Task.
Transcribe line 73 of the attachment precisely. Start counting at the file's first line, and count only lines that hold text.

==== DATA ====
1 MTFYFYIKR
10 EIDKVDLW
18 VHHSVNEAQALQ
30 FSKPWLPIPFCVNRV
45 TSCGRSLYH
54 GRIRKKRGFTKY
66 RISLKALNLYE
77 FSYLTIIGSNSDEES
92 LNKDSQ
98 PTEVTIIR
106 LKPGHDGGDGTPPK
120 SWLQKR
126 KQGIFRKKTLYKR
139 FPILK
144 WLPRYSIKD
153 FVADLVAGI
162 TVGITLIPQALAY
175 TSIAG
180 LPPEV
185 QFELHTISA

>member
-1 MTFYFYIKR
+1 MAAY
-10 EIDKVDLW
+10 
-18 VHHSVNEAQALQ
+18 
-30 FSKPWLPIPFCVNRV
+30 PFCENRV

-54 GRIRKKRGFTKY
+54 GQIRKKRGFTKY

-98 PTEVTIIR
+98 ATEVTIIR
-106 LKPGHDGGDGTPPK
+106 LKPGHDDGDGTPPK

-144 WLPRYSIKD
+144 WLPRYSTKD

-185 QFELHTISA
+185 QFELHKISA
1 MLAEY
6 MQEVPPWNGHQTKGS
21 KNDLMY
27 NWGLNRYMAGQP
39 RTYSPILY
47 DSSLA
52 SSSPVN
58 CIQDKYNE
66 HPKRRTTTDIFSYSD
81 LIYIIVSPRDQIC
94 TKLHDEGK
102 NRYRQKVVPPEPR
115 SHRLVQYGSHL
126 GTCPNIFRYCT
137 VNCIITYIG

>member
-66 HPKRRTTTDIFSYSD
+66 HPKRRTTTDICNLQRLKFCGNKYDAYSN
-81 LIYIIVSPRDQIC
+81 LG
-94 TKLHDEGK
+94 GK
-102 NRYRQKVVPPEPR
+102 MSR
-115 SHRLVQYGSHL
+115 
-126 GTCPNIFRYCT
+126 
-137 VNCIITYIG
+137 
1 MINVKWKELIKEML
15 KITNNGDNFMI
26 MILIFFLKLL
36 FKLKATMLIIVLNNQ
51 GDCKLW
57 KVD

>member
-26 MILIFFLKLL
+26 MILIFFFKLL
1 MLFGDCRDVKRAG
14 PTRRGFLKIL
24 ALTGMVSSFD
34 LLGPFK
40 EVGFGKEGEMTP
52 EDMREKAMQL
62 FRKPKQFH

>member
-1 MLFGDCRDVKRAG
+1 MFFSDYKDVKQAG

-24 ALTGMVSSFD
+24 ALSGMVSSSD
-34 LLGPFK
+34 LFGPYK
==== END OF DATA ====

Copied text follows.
36 FKLKATMLIIVLNNQ